'The ulcer index is a stock market risk measure or technical analysis indicator devised by Peter Martin in 1987, and published by him and Byron McCann in their 1989 book The Investors Guide to Fidelity Funds. It's designed as a measure of volatility, but only volatility in the downward direction, i.e. the amount of drawdown or retracement occurring over a period. Other volatility measures like standard deviation treat up and down movement equally, but a trader doesn't mind upward movement, it's the downside that causes stress and stomach ulcers that the index's name suggests.'

Using this definition on our asset we see for example:
  • Looking at the Ulcer Ratio of 9.82 in the last 5 years of Akamai Technologies, we see it is relatively larger, thus worse in comparison to the benchmark SPY (6.08 )
  • Looking at Ulcer Index in of 8.69 in the period of the last 3 years, we see it is relatively higher, thus worse in comparison to SPY (6.77 ).

MaxDD:

'Maximum drawdown measures the loss in any losing period during a fund’s investment record. It is defined as the percent retrenchment from a fund’s peak value to the fund’s valley value. The drawdown is in effect from the time the fund’s retrenchment begins until a new fund high is reached. The maximum drawdown encompasses both the period from the fund’s peak to the fund’s valley (length), and the time from the fund’s valley to a new fund high (recovery). It measures the largest percentage drawdown that has occurred in any fund’s data record.'

Which means for our asset as example:
  • The maximum DrawDown over 5 years of Akamai Technologies is -30.1 days, which is larger, thus better compared to the benchmark SPY (-33.7 days) in the same period.
  • During the last 3 years, the maximum reduction from previous high is -22.4 days, which is higher, thus better than the value of -33.7 days from the benchmark.

MaxDuration:

'The Drawdown Duration is the length of any peak to peak period, or the time between new equity highs. The Max Drawdown Duration is the worst (the maximum/longest) amount of time an investment has seen between peaks (equity highs) in days.'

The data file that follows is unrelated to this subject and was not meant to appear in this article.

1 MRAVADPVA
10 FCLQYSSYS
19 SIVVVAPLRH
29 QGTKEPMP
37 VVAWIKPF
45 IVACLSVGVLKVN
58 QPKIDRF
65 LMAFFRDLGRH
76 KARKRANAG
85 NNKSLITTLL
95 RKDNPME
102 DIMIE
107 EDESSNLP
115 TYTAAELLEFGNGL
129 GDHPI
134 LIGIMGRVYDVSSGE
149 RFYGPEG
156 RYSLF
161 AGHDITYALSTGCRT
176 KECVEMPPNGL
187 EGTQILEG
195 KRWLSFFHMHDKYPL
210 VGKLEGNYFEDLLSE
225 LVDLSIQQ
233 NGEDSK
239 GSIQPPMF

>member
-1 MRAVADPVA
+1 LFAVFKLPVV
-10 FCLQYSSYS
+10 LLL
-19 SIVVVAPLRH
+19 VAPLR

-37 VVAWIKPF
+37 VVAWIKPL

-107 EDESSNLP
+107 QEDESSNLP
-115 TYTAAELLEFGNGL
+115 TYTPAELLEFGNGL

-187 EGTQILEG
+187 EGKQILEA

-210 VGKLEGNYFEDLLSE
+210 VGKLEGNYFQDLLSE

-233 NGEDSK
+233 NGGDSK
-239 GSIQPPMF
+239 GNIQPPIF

Which means for our asset as example:
  • Looking at the maximum days under water of 295 days in the last 5 years of Akamai Technologies, we see it is relatively larger, thus worse in comparison to the benchmark SPY (139 days)
  • During the last 3 years, the maximum days under water is 295 days, which is greater, thus worse than the value of 119 days from the benchmark.

AveDuration:

'The Drawdown Duration is the length of any peak to peak period, or the time between new equity highs. The Avg Drawdown Duration is the average amount of time an investment has seen between peaks (equity highs), or in other terms the average of time under water of all drawdowns. So in contrast to the Maximum duration it does not measure only one drawdown event but calculates the average of all.'

Using this definition on our asset we see for example:
  • The average time in days below previous high water mark over 5 years of Akamai Technologies is 80 days, which is greater, thus worse compared to the benchmark SPY (35 days) in the same period.
  • Looking at average days under water in of 78 days in the period of the last 3 years, we see it is relatively greater, thus worse in comparison to SPY (27 days).

Performance (YTD)

Historical returns have been extended using synthetic data.

Allocations ()

Allocations

Returns (%)

  • Note that yearly returns do not equal the sum of monthly returns due to compounding.
  • Performance results of Akamai Technologies are hypothetical, do not account for slippage, fees or taxes, and are based on backtesting, which has many inherent limitations, some of which are described in our Terms of Use.